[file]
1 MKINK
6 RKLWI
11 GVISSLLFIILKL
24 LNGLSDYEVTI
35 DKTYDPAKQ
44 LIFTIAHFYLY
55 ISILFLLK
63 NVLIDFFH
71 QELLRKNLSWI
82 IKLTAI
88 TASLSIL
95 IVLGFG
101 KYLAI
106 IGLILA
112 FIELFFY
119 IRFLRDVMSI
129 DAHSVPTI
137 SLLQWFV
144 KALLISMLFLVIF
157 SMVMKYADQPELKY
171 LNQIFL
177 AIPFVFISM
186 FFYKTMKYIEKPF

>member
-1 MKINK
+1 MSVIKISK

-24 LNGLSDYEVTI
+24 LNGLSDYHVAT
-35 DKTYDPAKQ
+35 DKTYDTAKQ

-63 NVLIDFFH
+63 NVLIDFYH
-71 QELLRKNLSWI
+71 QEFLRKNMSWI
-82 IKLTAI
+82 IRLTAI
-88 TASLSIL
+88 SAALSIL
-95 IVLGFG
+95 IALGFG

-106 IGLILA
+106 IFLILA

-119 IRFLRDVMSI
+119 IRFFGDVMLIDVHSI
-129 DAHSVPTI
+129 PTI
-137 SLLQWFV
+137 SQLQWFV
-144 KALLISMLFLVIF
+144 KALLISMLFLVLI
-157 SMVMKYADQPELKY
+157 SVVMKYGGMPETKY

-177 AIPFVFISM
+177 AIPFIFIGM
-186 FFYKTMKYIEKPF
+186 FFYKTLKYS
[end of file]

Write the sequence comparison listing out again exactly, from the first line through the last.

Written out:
1 MKINK
6 RKLWI
11 GVISSLLFIILKL
24 LNGLSDYEVTI
35 DKTYDPAKQ
44 LIFTIAHFYLY
55 ISILFLLK
63 NVLIDFFH
71 QELLRKNLSWI
82 IKLTAI
88 TASLSIL
95 IVLGFG
101 KYLAI
106 IGLILA
112 FIELFFY
119 IRFLRDVMSI
129 DAHSVPTI
137 SLLQWFV
144 KALLISMLFLVIF
157 SMVMKYADQPELKY
171 LNQIFL
177 AIPFVFISM
186 FFYKTMKYIEKPF

>member
-1 MKINK
+1 MSVIKISK

-24 LNGLSDYEVTI
+24 LNGLSDYHVAT
-35 DKTYDPAKQ
+35 DKTYDTAKQ

-63 NVLIDFFH
+63 NVLIDFYH
-71 QELLRKNLSWI
+71 QEFLRKNMSWI
-82 IKLTAI
+82 IRLTAI
-88 TASLSIL
+88 SAALSIL
-95 IVLGFG
+95 IALGFG

-106 IGLILA
+106 IFLILA

-119 IRFLRDVMSI
+119 IRFFGDVMLIDVHSI
-129 DAHSVPTI
+129 PTI
-137 SLLQWFV
+137 SQLQWFV
-144 KALLISMLFLVIF
+144 KALLISMLFLVLI
-157 SMVMKYADQPELKY
+157 SVVMKYGGMPETKY

-177 AIPFVFISM
+177 AIPFIFIGM
-186 FFYKTMKYIEKPF
+186 FFYKTLKYS